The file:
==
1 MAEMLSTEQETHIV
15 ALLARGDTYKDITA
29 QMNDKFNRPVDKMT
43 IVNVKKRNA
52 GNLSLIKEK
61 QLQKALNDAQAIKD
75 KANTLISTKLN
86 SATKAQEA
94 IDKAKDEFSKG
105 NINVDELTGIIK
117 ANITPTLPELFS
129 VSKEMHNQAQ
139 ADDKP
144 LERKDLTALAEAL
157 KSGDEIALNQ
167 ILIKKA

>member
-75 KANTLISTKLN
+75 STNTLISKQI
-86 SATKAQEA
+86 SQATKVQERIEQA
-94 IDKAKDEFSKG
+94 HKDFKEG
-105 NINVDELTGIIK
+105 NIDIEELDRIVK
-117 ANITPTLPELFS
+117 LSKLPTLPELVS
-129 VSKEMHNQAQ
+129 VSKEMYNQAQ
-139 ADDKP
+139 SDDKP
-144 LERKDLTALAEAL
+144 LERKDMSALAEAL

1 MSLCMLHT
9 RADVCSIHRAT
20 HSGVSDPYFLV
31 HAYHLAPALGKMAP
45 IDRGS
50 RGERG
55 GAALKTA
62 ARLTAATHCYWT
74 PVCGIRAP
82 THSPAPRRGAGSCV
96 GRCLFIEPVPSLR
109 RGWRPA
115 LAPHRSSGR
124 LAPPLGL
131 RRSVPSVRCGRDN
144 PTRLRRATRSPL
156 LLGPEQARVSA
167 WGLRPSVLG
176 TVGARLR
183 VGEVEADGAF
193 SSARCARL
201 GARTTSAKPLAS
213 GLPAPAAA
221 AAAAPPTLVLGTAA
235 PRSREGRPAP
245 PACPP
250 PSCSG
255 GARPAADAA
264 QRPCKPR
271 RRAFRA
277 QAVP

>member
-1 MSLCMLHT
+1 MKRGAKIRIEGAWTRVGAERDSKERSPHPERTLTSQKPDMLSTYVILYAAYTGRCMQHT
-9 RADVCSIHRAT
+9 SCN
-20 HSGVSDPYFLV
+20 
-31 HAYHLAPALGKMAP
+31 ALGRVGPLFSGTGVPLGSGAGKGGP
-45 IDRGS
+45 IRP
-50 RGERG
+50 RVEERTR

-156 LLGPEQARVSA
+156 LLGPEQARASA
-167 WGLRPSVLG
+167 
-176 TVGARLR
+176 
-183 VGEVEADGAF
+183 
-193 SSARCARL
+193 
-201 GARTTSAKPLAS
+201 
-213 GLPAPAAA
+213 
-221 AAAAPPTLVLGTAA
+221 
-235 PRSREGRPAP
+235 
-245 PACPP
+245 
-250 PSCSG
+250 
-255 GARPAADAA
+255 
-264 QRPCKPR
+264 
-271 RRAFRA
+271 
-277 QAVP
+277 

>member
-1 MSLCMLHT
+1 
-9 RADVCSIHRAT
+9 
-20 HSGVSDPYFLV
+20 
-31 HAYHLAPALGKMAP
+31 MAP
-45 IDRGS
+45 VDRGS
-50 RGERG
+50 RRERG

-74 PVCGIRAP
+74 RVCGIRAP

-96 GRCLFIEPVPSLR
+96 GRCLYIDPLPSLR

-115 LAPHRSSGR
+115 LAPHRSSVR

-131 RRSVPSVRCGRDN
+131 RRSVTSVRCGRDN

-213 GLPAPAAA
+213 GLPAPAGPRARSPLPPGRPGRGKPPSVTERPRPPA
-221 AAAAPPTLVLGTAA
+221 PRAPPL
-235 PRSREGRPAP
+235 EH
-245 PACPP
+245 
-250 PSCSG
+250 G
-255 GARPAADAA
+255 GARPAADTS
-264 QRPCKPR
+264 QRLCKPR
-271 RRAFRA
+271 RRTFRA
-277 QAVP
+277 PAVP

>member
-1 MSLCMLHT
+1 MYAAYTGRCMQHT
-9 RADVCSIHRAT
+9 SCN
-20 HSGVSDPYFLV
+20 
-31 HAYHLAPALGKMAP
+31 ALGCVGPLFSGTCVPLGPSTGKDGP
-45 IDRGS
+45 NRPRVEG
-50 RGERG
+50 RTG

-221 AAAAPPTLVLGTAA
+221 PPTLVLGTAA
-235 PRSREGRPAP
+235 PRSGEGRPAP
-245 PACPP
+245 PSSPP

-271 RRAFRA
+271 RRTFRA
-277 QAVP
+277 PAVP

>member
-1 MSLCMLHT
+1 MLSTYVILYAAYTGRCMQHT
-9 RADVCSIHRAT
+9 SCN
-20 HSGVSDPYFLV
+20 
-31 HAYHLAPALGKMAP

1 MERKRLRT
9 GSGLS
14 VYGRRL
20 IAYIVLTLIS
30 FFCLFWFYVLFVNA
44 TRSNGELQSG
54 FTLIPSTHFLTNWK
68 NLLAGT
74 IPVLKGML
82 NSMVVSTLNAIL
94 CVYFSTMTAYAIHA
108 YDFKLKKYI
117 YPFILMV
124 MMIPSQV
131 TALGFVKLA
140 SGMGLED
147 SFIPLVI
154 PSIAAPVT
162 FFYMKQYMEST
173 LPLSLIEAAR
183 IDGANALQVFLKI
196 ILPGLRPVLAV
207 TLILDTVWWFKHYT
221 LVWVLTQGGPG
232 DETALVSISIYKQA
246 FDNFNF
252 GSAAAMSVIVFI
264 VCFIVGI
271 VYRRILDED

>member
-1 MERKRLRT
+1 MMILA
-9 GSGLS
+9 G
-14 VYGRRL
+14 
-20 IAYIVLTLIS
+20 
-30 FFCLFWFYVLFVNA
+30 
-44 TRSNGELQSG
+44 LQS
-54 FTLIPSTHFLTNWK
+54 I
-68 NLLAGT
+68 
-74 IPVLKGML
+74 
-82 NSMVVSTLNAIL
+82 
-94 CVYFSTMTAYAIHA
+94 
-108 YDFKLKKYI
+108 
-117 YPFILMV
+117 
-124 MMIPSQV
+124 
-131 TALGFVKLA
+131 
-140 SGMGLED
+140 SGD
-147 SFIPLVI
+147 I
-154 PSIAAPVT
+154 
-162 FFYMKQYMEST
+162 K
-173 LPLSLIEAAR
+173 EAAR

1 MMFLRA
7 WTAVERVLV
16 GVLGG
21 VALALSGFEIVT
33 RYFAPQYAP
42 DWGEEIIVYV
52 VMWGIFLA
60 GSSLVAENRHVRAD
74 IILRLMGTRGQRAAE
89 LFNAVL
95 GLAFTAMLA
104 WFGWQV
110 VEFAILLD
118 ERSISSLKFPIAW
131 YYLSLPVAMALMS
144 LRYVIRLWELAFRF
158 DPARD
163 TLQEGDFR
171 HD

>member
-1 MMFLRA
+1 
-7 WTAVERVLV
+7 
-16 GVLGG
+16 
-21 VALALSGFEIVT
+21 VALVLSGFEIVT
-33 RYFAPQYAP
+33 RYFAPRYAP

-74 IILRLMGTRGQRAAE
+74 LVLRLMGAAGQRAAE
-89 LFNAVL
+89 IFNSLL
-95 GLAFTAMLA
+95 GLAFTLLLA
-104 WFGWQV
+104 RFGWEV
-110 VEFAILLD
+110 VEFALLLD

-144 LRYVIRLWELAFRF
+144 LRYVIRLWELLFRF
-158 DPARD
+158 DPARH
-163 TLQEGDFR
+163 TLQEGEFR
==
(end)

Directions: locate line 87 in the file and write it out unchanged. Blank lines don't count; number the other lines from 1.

+193 